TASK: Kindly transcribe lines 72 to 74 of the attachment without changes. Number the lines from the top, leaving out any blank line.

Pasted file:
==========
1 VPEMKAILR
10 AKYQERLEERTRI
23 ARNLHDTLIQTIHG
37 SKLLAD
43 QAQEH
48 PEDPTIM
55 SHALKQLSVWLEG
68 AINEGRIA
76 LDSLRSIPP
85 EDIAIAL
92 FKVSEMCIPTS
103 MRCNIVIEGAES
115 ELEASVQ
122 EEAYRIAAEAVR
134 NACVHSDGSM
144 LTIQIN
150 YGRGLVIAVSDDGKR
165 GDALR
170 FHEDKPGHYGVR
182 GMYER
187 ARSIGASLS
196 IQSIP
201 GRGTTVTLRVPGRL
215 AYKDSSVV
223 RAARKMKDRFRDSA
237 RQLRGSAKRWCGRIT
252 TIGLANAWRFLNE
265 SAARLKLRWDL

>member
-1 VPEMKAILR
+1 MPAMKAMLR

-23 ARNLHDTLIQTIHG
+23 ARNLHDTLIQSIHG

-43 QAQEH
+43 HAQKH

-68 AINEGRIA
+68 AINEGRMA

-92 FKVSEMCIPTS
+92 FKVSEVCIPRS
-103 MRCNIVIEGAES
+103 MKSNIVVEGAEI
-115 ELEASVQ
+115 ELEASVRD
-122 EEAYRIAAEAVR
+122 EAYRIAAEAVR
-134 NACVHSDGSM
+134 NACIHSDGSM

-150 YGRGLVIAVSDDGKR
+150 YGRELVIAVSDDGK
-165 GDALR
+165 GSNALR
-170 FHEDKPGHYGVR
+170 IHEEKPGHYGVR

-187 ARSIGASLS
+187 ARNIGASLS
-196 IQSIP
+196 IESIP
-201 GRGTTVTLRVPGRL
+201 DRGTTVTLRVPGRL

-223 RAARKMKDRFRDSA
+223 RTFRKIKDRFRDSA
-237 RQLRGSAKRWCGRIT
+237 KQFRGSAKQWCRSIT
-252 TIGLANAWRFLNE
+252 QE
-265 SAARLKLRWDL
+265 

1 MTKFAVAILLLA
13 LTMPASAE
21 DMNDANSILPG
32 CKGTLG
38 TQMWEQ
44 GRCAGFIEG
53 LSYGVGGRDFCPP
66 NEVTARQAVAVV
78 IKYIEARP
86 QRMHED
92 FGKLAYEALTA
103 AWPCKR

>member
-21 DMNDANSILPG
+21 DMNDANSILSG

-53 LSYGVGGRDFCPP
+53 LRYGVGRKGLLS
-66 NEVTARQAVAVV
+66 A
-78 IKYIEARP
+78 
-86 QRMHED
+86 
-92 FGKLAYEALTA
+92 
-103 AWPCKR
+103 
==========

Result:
38 TQMWEQ
44 GRCAGFIEG
53 LSYGVGGRDFCPP